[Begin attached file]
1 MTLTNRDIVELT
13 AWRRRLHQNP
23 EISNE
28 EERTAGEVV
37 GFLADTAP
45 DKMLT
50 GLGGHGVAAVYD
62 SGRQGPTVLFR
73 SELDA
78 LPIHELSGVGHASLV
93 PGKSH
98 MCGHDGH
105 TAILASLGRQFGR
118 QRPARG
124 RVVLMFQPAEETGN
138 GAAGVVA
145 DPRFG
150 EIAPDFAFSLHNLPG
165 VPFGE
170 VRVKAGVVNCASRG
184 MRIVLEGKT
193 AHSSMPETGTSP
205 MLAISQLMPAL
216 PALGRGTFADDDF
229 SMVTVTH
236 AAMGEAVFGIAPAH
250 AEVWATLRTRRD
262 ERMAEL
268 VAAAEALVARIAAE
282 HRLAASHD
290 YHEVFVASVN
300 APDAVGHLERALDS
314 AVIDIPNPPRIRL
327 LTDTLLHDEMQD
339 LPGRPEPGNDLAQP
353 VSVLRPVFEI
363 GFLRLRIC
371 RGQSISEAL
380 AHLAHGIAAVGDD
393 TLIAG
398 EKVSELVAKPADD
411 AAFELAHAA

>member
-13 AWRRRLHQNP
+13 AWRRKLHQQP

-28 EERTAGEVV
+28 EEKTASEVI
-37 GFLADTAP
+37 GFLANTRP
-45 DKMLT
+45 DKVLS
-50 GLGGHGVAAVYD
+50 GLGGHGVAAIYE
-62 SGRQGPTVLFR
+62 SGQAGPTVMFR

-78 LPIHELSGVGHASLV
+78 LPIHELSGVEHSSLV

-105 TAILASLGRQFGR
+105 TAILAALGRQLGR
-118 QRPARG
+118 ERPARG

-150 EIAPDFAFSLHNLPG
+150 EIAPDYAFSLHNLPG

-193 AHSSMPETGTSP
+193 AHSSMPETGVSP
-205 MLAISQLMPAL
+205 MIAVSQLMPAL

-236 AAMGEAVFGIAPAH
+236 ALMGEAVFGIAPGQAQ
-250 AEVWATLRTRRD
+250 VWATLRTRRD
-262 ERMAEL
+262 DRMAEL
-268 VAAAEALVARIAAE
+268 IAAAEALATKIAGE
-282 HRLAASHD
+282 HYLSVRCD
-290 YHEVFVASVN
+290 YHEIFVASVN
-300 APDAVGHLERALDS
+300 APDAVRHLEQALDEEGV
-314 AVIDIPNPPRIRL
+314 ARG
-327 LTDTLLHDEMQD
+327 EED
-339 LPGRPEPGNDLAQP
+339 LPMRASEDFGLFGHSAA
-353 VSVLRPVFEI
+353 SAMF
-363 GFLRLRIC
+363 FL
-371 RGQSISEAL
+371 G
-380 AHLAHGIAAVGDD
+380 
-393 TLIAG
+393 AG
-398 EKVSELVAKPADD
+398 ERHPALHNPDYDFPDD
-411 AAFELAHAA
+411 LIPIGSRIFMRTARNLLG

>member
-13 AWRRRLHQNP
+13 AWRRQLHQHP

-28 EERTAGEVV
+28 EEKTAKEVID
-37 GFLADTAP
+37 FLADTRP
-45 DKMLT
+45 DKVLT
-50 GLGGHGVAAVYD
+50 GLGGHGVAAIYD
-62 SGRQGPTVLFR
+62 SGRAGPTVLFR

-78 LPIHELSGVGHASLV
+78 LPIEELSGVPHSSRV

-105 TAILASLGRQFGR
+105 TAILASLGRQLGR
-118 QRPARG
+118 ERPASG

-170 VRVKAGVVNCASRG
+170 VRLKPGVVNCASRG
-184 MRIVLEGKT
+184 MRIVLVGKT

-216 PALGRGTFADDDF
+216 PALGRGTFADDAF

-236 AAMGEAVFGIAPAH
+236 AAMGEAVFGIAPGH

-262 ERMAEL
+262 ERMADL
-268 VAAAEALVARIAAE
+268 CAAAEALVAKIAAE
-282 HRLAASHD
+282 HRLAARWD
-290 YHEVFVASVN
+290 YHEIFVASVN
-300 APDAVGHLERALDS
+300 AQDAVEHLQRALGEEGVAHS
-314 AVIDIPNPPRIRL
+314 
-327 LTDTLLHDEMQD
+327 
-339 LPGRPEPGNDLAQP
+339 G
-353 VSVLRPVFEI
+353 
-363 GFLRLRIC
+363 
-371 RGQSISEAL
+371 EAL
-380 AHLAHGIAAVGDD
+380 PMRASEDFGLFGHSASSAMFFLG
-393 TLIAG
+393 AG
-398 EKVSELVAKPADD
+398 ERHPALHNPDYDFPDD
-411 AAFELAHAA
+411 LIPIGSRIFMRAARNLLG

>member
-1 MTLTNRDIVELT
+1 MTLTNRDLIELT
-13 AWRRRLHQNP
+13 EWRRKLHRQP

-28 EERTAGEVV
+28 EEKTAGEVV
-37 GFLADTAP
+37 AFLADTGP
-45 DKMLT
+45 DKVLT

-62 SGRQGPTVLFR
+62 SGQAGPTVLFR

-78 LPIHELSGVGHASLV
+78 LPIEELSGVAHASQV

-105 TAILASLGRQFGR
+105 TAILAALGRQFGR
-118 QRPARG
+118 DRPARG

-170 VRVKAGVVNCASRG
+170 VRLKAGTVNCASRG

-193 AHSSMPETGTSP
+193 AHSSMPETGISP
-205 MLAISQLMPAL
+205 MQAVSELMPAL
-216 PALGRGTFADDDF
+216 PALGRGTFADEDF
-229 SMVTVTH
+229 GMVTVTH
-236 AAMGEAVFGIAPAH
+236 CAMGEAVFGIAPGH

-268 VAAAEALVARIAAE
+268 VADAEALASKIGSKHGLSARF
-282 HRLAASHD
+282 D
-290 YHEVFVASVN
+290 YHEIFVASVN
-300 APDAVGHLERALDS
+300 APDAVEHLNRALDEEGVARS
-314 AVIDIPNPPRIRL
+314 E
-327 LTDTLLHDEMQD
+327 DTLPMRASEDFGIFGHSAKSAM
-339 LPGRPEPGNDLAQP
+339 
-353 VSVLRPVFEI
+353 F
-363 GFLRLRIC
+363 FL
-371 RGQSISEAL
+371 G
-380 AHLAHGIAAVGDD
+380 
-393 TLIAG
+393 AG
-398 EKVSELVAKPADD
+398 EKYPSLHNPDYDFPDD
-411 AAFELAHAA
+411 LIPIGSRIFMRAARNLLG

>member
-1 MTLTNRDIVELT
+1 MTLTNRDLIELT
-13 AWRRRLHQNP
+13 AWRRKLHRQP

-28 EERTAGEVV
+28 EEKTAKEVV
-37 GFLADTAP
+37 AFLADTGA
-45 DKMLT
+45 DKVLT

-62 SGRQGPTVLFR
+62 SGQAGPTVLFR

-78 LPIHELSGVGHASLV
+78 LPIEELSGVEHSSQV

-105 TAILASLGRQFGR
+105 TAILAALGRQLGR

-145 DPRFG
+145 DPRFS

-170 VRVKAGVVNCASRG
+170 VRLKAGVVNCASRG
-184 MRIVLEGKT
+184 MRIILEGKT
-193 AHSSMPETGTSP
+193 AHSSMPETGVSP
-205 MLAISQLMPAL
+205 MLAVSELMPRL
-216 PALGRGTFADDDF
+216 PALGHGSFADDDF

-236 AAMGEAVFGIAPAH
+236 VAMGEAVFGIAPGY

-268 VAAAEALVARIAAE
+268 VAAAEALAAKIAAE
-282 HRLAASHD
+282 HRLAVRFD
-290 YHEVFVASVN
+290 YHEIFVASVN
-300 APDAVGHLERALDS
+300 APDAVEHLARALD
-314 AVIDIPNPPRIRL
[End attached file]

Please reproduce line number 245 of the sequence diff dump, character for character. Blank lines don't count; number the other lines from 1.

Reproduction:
-216 PALGRGTFADDDF